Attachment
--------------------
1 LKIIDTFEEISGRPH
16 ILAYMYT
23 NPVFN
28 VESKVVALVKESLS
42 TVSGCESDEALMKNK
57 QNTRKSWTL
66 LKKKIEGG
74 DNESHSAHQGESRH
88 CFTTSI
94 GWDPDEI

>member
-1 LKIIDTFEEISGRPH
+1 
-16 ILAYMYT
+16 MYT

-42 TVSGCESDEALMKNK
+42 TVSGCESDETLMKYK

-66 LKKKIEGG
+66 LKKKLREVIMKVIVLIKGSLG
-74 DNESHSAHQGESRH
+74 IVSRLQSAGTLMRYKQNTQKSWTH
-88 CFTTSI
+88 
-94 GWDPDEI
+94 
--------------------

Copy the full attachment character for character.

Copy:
1 LKIIDTFEEISGRPH
16 ILAYMYT
23 NPVFN
28 VESKVVALVKESLS
42 TVSGCESDEALMKNK
57 QNTRKSWTL
66 LKKKIEGG
74 DNESHSAHQGESRH
88 CFTTSI
94 GWDPDEI

>member
-1 LKIIDTFEEISGRPH
+1 
-16 ILAYMYT
+16 MYT

-42 TVSGCESDEALMKNK
+42 TVSGCESDETLMKYK

-66 LKKKIEGG
+66 LKKKLREVIMKVIVLIKGSLG
-74 DNESHSAHQGESRH
+74 IVSRLQSAGTLMRYKQNTQKSWTH
-88 CFTTSI
+88 
-94 GWDPDEI
+94 